Silencing Mist1 Gene Expression Is Essential for Recovery from Acute Pancreatitis.

Karki A, Humphrey SE, Steele RE, Hess DA, Taparowsky EJ, Konieczny SF - PLoS ONE (2015)

Establishing the Mist1CreERT/lox model system.(A) Schematic of Tam treatment and time course analysis for Mist1CreERT/lox mice. (B) Immunoblot demonstrating the absence of MIST1 protein in pancreata from Tam-treated Mist1CreER/lox mice. HSP90 was used as a loading control. (C) IF staining with anti-MIST1 confirming that the vast majority of acinar cells are MIST1 negative 7d post-Tam treatment. (D) RT-qPCR analysis of MIST1 gene targets revealing loss of MIST1 regulation post-Tam. (E) CX32 gap junctions are readily detected in pancreata from -Tam treated Mist1CreERT/lox mice but are completely absent in +Tam samples. *p ≤ 0.05; ***p ≤ 0.001.
© Copyright Policy
Related In: Results  -  Collection

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Show All Figures
getmorefigures.php?uid=PMC4696804&req=5

pone.0145724.g003: Establishing the Mist1CreERT/lox model system.(A) Schematic of Tam treatment and time course analysis for Mist1CreERT/lox mice. (B) Immunoblot demonstrating the absence of MIST1 protein in pancreata from Tam-treated Mist1CreER/lox mice. HSP90 was used as a loading control. (C) IF staining with anti-MIST1 confirming that the vast majority of acinar cells are MIST1 negative 7d post-Tam treatment. (D) RT-qPCR analysis of MIST1 gene targets revealing loss of MIST1 regulation post-Tam. (E) CX32 gap junctions are readily detected in pancreata from -Tam treated Mist1CreERT/lox mice but are completely absent in +Tam samples. *p ≤ 0.05; ***p ≤ 0.001.
Mentions: Previous studies reported that Mist1 animals exhibited a pronounced AP phenotype, suggesting that the absence of MIST1 sensitizes acinar cells to an AP episode [70, 72, 73]. However, because these studies could only use germ line Mist1 s, it was not possible to establish if the enhanced AP phenotype was due to embryonic loss of MIST1 protein or was the result of inducing AP in already damaged adult pancreata. Thus, to directly test if MIST1 protein is required for acute pancreatitis recovery, we generated and characterized a conditional Mist1lox/lox mouse line (S3 Fig). Mist1CreERT/+ mice were crossed to Mist1lox/+ animals to generate Mist1CreERT/lox offspring where one Mist1 allele expressed CreERT2 while the other Mist1 allele, engineered with an N-terminal BT-tag and a C-terminal MYC-tag, was flanked by LoxP sites (S3 Fig). Treatment of 8 wk Mist1CreERT/lox mice with tamoxifen (Tam) led to efficient recombination and rapid loss of MIST1 protein in 99.6% acinar cells as early as 24h post-Tam (Fig 3A–3C). Deletion of Mist1 also led to significant changes in the expression patterns of MIST1 target genes. As predicted, expression of Atp2c2 and Cx32 decreased while Rnd2 gene transcripts (which are normally repressed by MIST1 protein) increased following Tam treatment (Fig 3D). Similarly, MIST1-regulated CX32 gap junctions [33, 49] were rapidly lost upon Tam treatment of Mist1CreERT/lox mice (Fig 3E).

Bottom Line: Despite a wealth of information concerning the broad phenotype associated with pancreatitis, little is understood regarding specific transcriptional regulatory networks that are susceptible to AP and the role these networks play in acinar cell and exocrine pancreas responses.We conclude that the transient silencing of Mist1 expression is critical for acinar cells to survive an AP episode, providing cells an opportunity to suppress their secretory function and regenerate damaged cells.The importance of MIST1 to these events suggests that modulating key pancreas transcription networks could ease clinical symptoms in patients diagnosed with pancreatitis and pancreatic cancer.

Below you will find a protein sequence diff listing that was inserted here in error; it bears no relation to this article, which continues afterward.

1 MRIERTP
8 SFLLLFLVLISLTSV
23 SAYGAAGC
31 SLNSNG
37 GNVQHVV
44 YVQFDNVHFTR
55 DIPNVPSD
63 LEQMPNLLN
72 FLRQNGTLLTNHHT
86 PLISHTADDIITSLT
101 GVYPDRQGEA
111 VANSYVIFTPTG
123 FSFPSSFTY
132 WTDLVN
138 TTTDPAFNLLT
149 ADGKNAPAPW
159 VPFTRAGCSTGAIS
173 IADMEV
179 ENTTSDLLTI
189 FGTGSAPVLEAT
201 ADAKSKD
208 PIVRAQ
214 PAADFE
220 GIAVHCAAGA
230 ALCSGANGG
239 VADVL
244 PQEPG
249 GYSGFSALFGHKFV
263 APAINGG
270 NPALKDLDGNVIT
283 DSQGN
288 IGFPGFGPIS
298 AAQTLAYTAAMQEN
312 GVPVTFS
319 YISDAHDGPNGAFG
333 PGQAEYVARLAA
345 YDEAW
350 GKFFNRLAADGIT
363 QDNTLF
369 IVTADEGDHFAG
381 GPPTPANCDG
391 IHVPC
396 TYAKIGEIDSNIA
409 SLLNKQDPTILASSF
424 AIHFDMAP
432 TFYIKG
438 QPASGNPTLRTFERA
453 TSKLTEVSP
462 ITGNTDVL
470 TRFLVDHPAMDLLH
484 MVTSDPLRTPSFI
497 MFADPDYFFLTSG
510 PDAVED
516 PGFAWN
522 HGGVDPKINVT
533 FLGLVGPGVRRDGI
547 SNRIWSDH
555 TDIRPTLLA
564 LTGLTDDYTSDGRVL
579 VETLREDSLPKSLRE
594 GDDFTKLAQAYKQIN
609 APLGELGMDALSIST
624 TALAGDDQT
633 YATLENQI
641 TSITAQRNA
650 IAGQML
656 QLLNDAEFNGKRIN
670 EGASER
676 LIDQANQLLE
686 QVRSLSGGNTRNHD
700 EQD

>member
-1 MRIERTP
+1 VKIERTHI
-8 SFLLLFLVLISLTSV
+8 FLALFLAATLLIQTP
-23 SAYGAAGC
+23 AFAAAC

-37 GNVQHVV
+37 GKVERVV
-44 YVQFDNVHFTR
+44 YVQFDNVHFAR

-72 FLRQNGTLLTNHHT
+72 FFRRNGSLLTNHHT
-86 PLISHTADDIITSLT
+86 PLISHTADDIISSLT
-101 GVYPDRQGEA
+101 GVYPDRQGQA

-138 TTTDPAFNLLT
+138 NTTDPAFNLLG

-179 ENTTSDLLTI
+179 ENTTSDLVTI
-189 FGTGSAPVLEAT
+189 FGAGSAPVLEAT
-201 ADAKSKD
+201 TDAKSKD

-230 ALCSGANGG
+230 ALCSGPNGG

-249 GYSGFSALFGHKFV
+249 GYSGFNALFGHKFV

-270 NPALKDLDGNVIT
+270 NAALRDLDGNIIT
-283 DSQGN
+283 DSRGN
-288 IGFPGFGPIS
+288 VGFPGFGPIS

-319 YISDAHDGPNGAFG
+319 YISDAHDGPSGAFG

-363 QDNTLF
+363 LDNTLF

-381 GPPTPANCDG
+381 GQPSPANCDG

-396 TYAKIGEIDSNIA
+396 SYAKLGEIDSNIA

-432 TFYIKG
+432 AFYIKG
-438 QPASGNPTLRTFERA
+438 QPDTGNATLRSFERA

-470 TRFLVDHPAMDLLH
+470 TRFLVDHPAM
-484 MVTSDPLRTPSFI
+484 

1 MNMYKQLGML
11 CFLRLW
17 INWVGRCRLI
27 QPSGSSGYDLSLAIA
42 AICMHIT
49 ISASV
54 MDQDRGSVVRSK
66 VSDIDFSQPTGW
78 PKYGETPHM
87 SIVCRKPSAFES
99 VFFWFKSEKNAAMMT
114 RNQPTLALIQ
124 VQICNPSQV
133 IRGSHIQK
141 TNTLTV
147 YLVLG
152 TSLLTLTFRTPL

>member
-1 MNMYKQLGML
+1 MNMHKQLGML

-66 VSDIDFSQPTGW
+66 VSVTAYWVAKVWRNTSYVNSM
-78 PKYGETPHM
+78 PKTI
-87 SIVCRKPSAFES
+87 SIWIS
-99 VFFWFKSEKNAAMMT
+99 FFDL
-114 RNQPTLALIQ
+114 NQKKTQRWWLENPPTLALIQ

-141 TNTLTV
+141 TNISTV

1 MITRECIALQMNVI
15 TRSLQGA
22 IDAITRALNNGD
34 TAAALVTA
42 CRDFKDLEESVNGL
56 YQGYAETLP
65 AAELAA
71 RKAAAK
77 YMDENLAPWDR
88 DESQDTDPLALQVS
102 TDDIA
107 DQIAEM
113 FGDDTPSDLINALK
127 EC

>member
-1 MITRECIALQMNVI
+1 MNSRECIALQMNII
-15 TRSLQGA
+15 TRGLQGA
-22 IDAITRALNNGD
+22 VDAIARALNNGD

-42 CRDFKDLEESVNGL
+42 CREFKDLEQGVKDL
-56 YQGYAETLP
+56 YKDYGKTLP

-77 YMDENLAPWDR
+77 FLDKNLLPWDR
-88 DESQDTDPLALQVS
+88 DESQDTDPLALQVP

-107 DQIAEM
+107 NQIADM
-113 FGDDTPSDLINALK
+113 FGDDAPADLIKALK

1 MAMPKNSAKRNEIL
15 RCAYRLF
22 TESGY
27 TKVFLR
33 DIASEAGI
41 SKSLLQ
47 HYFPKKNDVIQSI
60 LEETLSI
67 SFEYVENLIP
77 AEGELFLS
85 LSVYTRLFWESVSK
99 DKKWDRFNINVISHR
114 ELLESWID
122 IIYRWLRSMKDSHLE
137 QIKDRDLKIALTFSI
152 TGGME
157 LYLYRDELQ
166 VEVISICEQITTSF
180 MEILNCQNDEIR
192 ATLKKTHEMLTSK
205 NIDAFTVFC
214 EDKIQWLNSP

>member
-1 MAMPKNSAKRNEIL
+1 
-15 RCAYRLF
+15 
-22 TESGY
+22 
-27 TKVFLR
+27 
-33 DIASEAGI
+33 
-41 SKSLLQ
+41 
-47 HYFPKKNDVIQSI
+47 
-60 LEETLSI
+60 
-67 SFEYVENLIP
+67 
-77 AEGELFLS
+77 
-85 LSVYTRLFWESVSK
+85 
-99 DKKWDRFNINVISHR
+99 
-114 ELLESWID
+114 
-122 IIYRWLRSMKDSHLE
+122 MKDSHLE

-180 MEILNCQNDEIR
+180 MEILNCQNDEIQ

View Article: PubMed Central - PubMed

Affiliation: Department of Biological Sciences, the Purdue Center for Cancer Research, and the Bindley Bioscience Center, Purdue University, West Lafayette, IN, 47907-2057, United States of America.

ABSTRACT
Acinar cells of the exocrine pancreas are tasked with synthesizing, packaging and secreting vast quantities of pro-digestive enzymes to maintain proper metabolic homeostasis for the organism. Because the synthesis of high levels of hydrolases is potentially dangerous, the pancreas is prone to acute pancreatitis (AP), a disease that targets acinar cells, leading to acinar-ductal metaplasia (ADM), inflammation and fibrosis-events that can transition into the earliest stages of pancreatic ductal adenocarcinoma. Despite a wealth of information concerning the broad phenotype associated with pancreatitis, little is understood regarding specific transcriptional regulatory networks that are susceptible to AP and the role these networks play in acinar cell and exocrine pancreas responses. In this study, we examined the importance of the acinar-specific maturation transcription factor MIST1 to AP damage and organ recovery. Analysis of wild-type and Mist1 conditional mice revealed that Mist1 gene transcription and protein accumulation were dramatically reduced as acinar cells underwent ADM alterations during AP episodes. To test if loss of MIST1 function was primarily responsible for the damaged status of the organ, mice harboring a Cre-inducible Mist1 transgene (iMist1) were utilized to determine if sustained MIST1 activity could alleviate AP damage responses. Unexpectedly, constitutive iMist1 expression during AP led to a dramatic increase in organ damage followed by acinar cell death. We conclude that the transient silencing of Mist1 expression is critical for acinar cells to survive an AP episode, providing cells an opportunity to suppress their secretory function and regenerate damaged cells. The importance of MIST1 to these events suggests that modulating key pancreas transcription networks could ease clinical symptoms in patients diagnosed with pancreatitis and pancreatic cancer.

Show MeSH
Related in: MedlinePlus